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Comments:Add a Comment 
Knott-
Emeritus
November 10th 2009



10195 Comments

Album Rating: 4.0

bored, no staff/contrib review, comments appreciated.

i like this better than METN.

PuddlesPuddles
November 10th 2009



4772 Comments

Album Rating: 3.5

Spot on, chap.

i like this better than METN.


sadddd faaaacee

SeaAnemone
November 10th 2009



19954 Comments


This is much better than METN imo... "Neighborhood" is my absolute favorite off this though, no mention?

Digging: Natural Snow Buildings - The Night Country

Knott-
Emeritus
November 10th 2009



10195 Comments

Album Rating: 4.0

i rarely mention tracks as "standouts" unless they relate directly to a point im trying to make about the record in general. love the song though!

PuddlesPuddles
November 10th 2009



4772 Comments

Album Rating: 3.5

How is this better than METN!!!!!

mynameischan
Staff Reviewer
November 10th 2009



17920 Comments

Album Rating: 3.5

the first two songs are great, the rest sucks

mean everything to nothing is 1000 times better

Skimaskcheck
November 10th 2009



2360 Comments

Album Rating: 4.5

Nice review man, i think this is underappreciated actually; i love it.
Just a small thing though - i think the lyric you mentioned in Colly Strings is 'besides, you can't believe without bleeding'.

Kiran
Emeritus
November 10th 2009



6001 Comments

Album Rating: 3.5

the first two songs are great, the rest sucks

first two tracks + I can barely breathe

Digging: Spoon - They Want My Soul

Knott-
Emeritus
November 10th 2009



10195 Comments

Album Rating: 4.0

'besides, you can't believe without bleeding'.

i thought this then i lyricsited to check it and it told me the one i put. hmmm. fix'd.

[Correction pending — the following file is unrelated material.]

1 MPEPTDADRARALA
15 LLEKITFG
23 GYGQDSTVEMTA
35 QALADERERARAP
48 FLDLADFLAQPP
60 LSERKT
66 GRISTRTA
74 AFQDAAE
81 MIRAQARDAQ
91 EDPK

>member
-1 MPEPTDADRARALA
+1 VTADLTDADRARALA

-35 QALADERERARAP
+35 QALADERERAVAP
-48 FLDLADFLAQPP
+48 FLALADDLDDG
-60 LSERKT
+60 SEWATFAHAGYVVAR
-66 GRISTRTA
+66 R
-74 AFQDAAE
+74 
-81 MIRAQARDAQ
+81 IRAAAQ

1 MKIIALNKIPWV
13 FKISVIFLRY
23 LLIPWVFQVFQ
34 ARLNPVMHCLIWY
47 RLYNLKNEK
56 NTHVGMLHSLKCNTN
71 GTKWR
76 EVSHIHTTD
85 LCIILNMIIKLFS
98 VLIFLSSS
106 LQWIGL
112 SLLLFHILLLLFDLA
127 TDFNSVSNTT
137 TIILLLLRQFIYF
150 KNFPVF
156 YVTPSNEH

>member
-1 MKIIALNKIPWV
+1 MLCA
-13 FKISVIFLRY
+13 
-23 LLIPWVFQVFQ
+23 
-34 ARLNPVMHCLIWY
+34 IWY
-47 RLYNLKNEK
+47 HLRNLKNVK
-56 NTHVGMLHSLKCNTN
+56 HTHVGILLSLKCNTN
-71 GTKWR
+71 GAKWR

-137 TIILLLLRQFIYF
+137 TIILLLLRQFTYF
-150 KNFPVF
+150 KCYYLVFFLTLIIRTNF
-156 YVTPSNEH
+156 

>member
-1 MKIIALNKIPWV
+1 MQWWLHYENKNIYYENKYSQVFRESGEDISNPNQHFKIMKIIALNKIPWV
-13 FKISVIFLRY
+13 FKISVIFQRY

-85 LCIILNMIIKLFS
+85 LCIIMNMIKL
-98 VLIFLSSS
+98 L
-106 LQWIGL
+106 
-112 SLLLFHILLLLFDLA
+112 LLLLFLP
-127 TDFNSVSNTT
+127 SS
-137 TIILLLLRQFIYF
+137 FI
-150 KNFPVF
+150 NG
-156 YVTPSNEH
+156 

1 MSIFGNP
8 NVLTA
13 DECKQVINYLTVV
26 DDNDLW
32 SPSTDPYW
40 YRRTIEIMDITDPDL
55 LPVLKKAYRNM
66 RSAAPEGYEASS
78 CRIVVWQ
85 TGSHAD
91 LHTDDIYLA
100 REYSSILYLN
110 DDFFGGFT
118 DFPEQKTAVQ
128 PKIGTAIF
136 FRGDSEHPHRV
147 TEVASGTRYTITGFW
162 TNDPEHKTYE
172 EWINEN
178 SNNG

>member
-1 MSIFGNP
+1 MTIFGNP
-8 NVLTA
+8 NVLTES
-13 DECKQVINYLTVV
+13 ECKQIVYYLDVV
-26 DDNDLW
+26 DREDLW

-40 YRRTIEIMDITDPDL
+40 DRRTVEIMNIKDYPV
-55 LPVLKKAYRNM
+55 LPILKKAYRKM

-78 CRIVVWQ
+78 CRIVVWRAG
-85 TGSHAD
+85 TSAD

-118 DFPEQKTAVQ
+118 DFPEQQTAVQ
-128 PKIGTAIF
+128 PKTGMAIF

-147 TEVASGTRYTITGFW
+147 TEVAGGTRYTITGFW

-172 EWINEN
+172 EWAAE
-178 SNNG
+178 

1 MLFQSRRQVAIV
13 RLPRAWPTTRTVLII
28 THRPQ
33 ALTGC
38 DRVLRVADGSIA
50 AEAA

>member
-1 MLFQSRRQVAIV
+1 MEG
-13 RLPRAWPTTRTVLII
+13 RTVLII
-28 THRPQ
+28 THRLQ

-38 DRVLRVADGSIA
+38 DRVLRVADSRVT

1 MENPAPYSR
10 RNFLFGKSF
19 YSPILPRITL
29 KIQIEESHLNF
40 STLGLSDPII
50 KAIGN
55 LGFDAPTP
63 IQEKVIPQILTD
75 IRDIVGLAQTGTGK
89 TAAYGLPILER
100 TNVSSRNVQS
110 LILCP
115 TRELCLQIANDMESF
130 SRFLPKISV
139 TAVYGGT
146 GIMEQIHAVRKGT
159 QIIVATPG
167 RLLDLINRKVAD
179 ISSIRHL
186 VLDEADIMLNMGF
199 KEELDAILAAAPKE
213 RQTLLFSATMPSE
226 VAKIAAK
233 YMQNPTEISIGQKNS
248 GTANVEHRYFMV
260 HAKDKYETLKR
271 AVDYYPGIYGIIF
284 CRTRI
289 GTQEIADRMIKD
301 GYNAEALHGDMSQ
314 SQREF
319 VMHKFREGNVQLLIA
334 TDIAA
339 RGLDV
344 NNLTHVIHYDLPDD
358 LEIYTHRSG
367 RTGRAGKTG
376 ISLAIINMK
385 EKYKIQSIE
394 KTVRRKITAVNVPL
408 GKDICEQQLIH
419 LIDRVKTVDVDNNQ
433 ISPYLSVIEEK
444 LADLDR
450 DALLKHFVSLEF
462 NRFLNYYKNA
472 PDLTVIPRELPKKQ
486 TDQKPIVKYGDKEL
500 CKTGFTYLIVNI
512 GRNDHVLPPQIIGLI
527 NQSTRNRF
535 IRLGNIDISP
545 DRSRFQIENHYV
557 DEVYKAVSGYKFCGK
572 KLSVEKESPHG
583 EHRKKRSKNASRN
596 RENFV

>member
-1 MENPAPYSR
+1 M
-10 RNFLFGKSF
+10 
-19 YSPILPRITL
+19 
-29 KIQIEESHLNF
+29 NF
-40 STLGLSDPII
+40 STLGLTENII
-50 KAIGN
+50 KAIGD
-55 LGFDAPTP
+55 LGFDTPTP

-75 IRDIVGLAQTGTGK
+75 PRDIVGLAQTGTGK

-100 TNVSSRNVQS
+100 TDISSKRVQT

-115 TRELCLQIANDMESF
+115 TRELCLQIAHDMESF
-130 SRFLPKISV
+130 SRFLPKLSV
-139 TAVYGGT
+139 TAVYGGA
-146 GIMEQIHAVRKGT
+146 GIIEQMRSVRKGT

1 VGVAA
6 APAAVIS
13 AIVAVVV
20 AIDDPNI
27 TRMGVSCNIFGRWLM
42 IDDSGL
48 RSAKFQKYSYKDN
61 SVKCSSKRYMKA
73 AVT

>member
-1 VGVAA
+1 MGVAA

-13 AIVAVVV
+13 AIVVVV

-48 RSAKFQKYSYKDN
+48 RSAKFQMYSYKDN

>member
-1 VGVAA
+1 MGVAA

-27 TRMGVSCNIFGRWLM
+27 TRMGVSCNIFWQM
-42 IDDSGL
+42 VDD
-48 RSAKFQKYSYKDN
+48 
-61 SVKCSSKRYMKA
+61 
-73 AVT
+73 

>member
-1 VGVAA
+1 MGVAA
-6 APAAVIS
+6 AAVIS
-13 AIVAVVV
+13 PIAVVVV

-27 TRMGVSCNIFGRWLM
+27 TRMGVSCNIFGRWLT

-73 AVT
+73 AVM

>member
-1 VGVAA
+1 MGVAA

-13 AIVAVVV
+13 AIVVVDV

the rest of the album is as good as/better than the first two tracks, stop being silly

EVedder27
November 10th 2009



6088 Comments


review is great as usual strikey. I may check this out soon since I liked METN.

Knott-
Emeritus
November 10th 2009



10195 Comments

Album Rating: 4.0

judging from your ratings and pie chart this would appeal to you more than METN. if you enjoyed that its definitely essential to check this out in any case.

barns
November 10th 2009



79 Comments


Good review, it makes me want to listen to this. I really like METN, and haven't got round to this mainly because a few people said that hearing METN they didn't realise it was Manchester Orchestra still. They're touring with Biffy Clyro which is great, but tickets at least where I am are sold out, and looking costly at the moment, which is a shame!

Aids
Contributing Reviewer
November 10th 2009



23804 Comments

Album Rating: 5.0

Mean Everything to Nothing is still the best of '09 in my opinion, so I'll probably check this out. I don't even care if it's better that METN, it's just good enough that it's from the same band. Top notch review, strikey.

PatchworkNeurology
November 10th 2009



352 Comments


Don't let em see chu cry!

Roach
November 10th 2009



2149 Comments


This really isn't as good as Mean Everything to Nothing.

greg84
Staff Reviewer
November 10th 2009



7346 Comments

Album Rating: 2.0

Contrary to Mean Everything To Nothing, I don't care about this album at all.

Digging: Kimbra - The Golden Echo

Athom
Staff Reviewer
November 10th 2009



17204 Comments


METN>Nobody Sings Anymore>this

iarescientists
November 10th 2009



5863 Comments


is veterans day today or tomorrow

Athom
Staff Reviewer
November 10th 2009



17204 Comments


tomorrow

iarescientists
November 10th 2009



5863 Comments


tight